Spotlight on five new drugs


Soliqua for Type 2 Diabetes, Intrarosa for dyspareunia, Lartruvo for soft tissue sarcoma, Zinplava for Clostridium difficile infection, Carnexiv (antiepileptic agent)

Soliqua for Type 2 Diabetes (November 21, 2016)

FDA has approved Soliqua 100/33 (insulin glargine & lixisenatide injection) 100 Units/mL & 33 mcg/mL for the treatment of adults with type 2 diabetes inadequately controlled on basal insulin (less than 60 Units daily) or lixisenatide. Soliqua 100/33, from Sanofi, a once-daily

injection, was studied in a Phase 3 program of more than 1,900 patients. Soliqua 100/33 showed better HbA1c lowering versus Lantus in a majority of the 736 patients (55% vs. 30%). It will

be delivered in a single pre-filled pen for once-daily dosing covering 15 to 60 Units of insulin glargine 100 Units/mL and 5 to 20 mcg of lixisenatide.

Intrarosa for dyspareunia (November 17, 2016)

Intrarosa, from Endoceutics, Inc., a once-daily vaginal insert, was established in two 12-week placebo-controlled clinical trials of 406 healthy postmenopausal women, 40 to 80 years of age, who identified moderate to severe pain during sexual intercourse as their most bothersome

symptom of vulvar and vaginal atrophy. The safety of Intrarosa was established in four 12-week placebo-controlled trials and one 52-week open-label trial. The most common adverse reactions were vaginal discharge and abnormal Pap smear.

Lartruvo for soft tissue sarcoma (October 19, 2016)

FDA has granted accelerated approval for Lartruvo (olaratumab) with doxorubicin to treat adults with certain types of soft tissue sarcoma (STS). Lartruvo, manufactured by Eli Lilly and Company is approved in combination with doxorubicin for patients with STS that cannot

be cured with radiation or surgery or for which an anthracycline (chemotherapy) is an appropriate treatment. Lartruvo is a platelet-derived growth factor (PDGF) receptor-alpha blocking antibody. When stimulated, PDGF receptors cause tumor growth. Lartruvo blocks these receptors.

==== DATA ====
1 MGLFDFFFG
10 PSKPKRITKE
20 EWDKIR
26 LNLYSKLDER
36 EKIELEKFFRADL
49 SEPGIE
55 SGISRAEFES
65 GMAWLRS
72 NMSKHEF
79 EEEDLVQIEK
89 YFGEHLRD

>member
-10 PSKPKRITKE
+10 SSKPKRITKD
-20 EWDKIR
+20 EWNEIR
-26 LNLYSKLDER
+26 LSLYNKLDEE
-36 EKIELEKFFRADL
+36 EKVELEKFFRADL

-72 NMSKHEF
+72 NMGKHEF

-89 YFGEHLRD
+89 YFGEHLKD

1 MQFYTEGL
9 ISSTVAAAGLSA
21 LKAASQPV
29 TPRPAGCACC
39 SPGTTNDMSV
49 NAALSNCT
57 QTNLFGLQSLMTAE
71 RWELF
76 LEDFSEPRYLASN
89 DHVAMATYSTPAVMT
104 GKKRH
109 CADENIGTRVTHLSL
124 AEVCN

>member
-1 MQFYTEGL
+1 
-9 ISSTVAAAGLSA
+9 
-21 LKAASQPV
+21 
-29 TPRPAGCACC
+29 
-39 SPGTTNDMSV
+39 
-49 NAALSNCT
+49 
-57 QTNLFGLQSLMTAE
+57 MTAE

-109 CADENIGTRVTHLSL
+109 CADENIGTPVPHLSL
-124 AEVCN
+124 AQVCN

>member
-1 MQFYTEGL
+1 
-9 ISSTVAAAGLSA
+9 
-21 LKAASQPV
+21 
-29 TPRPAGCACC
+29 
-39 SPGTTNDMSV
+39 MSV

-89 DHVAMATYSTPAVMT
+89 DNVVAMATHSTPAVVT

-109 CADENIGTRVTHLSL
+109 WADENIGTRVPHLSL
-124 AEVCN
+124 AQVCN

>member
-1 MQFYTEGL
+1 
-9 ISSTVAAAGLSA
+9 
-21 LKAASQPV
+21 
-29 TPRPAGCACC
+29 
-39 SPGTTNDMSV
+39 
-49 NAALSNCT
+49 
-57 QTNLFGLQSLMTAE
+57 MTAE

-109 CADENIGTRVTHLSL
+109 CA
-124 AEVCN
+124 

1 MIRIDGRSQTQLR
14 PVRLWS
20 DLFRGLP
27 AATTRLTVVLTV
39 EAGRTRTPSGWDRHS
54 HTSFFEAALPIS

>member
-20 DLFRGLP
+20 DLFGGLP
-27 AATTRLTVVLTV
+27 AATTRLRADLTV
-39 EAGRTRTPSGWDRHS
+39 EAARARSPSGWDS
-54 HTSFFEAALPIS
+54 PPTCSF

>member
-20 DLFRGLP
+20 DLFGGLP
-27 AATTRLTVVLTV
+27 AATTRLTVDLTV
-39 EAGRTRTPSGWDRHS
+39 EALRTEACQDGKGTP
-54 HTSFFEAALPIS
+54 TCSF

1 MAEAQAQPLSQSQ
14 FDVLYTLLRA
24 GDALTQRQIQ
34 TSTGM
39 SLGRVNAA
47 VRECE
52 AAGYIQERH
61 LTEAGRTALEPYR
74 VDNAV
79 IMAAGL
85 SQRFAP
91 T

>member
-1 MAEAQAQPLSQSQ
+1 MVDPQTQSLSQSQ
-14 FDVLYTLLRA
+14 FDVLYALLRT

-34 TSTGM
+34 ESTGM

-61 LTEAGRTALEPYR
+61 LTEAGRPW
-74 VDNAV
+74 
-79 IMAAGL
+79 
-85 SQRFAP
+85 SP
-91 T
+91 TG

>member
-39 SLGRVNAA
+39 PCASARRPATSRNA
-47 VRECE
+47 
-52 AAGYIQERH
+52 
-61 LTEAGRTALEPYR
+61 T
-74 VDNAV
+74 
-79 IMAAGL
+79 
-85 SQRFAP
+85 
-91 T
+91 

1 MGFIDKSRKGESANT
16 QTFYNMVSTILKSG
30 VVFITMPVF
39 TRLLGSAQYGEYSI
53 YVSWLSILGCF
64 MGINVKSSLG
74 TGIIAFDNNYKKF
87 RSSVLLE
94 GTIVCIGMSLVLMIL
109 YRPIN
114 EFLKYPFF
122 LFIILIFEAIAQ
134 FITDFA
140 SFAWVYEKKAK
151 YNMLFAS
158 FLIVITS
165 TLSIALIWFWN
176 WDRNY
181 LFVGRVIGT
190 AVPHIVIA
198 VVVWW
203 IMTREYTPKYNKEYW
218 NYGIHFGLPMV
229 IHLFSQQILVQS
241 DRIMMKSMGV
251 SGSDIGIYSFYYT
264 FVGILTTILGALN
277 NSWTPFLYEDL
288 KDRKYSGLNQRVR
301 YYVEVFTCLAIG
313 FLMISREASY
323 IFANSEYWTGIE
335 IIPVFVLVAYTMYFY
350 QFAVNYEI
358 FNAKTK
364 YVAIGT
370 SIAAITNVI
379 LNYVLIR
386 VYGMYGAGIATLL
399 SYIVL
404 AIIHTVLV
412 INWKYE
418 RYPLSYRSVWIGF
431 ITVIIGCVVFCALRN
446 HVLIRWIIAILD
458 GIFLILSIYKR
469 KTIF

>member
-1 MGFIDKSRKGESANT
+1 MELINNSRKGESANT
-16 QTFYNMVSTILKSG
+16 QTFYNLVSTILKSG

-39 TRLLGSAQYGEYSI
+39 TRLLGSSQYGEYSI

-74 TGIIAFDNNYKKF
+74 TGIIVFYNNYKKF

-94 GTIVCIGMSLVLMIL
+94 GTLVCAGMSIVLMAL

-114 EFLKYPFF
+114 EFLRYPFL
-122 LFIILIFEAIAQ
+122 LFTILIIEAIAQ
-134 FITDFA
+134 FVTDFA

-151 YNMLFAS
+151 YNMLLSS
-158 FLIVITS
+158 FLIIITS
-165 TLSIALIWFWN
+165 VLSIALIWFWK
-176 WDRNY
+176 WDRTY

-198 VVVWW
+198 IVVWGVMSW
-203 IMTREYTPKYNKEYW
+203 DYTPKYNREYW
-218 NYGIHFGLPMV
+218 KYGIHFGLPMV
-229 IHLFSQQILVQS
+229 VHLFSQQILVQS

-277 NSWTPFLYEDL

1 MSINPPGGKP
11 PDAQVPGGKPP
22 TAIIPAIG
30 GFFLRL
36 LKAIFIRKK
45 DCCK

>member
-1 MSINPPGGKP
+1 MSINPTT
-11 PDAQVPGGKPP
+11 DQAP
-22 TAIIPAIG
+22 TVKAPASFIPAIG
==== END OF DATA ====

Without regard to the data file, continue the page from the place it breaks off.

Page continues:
Zinplava for Clostridium difficile infection (October 21, 2016)

FDA has approved Zinplava (bezlotoxumab) Injection 25 mg/mL to reduce recurrence of Clostridium difficile infection (CDI) in patients 18 years of age or older who are receiving antibacterial drug treatment of CDI and who are at high risk for CDI recurrence. Zinplava is

not indicated for the treatment of CDI. Zinplava, manufactured by Merck & Co., Inc. is not an antibacterial drug. Zinplava should only be used in conjunction with antibacterial drug treatment of CDI. Merck expects to make Zinplava available in first quarter 2017.

Carnexiv (antiepileptic agent) (October 07, 2016)

FDA has approved Carnexiv (carbamazepine) injection as a short-term replacement therapy for oral carbamazepine formulations in adults with certain seizure types when oral administration is

temporarily not feasible. Developed by Lundbeck Inc., Carnexiv received orphan drug designation for this indication and will be the first available IV formulation of carbamazepine. Lundbeck plans to make Carnexiv commercially available in the U.S. in early 2017. Carnexiv is a short-term (≤7 days) intravenous replacement therapy for oral carbamazepine formulations that provides continuity of care for adult patients who are unable to take carbamazepine by mouth and who have the following seizure types:

  • Partial seizures with complex symptomatology

  • Generalized tonic-clonic seizures

  • Mixed seizure patterns, which include the above, or other partial or generalized seizures
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